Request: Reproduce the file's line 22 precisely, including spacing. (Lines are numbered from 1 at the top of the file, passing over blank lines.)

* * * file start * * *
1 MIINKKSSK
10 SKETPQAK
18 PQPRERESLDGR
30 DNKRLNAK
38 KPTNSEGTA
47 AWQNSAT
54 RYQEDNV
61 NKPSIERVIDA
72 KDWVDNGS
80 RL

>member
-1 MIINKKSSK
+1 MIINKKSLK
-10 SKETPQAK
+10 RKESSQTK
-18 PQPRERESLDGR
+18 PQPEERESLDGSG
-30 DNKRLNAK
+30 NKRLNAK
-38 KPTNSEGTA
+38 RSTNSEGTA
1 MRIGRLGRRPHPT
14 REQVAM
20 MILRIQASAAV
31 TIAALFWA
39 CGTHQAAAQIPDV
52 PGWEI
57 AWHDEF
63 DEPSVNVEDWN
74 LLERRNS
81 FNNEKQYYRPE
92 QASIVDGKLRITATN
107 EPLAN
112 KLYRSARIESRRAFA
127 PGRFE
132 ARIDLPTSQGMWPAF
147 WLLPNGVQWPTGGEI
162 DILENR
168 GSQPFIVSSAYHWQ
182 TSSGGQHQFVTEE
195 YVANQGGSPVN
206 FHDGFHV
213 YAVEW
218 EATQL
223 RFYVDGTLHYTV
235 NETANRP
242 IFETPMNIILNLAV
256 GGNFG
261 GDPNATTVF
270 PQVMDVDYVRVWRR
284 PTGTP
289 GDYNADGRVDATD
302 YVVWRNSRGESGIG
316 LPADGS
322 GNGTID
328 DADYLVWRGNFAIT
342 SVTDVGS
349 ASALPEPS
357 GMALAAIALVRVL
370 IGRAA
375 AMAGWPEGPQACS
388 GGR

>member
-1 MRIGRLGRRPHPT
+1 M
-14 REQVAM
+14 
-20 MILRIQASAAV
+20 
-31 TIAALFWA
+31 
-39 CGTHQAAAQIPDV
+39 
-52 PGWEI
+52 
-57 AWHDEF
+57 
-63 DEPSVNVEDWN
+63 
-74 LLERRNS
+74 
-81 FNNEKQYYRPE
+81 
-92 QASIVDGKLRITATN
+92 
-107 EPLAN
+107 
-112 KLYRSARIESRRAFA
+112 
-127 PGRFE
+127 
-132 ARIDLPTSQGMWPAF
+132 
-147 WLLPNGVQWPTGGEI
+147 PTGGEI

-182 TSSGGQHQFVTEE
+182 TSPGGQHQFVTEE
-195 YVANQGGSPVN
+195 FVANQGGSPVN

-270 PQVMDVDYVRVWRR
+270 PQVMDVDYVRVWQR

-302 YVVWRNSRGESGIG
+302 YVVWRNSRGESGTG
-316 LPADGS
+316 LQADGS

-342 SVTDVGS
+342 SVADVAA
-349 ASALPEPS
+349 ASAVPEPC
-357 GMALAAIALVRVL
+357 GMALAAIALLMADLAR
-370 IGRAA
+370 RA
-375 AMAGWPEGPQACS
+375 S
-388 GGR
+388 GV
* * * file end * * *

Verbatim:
1 MRIGRLGRRPHPT